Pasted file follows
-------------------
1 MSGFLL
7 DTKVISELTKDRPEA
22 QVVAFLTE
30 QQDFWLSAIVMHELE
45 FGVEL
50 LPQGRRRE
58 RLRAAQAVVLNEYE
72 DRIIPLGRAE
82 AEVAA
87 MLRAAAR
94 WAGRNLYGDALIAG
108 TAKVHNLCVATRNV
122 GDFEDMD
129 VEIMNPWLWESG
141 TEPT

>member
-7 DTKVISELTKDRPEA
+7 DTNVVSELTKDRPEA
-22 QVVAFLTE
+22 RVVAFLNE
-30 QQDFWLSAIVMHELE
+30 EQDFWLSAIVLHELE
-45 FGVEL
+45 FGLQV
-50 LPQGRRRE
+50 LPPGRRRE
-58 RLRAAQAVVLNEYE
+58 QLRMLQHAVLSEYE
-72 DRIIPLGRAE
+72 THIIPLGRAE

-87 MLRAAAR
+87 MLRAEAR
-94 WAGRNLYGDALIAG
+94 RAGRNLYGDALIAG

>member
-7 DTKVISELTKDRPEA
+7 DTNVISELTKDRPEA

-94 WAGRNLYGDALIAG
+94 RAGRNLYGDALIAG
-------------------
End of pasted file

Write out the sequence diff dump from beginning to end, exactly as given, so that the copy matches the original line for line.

1 MSGFLL
7 DTKVISELTKDRPEA
22 QVVAFLTE
30 QQDFWLSAIVMHELE
45 FGVEL
50 LPQGRRRE
58 RLRAAQAVVLNEYE
72 DRIIPLGRAE
82 AEVAA
87 MLRAAAR
94 WAGRNLYGDALIAG
108 TAKVHNLCVATRNV
122 GDFEDMD
129 VEIMNPWLWESG
141 TEPT

>member
-7 DTKVISELTKDRPEA
+7 DTNVVSELTKDRPEA
-22 QVVAFLTE
+22 RVVAFLNE
-30 QQDFWLSAIVMHELE
+30 EQDFWLSAIVLHELE
-45 FGVEL
+45 FGLQV
-50 LPQGRRRE
+50 LPPGRRRE
-58 RLRAAQAVVLNEYE
+58 QLRMLQHAVLSEYE
-72 DRIIPLGRAE
+72 THIIPLGRAE

-87 MLRAAAR
+87 MLRAEAR
-94 WAGRNLYGDALIAG
+94 RAGRNLYGDALIAG

>member
-7 DTKVISELTKDRPEA
+7 DTNVISELTKDRPEA

-94 WAGRNLYGDALIAG
+94 RAGRNLYGDALIAG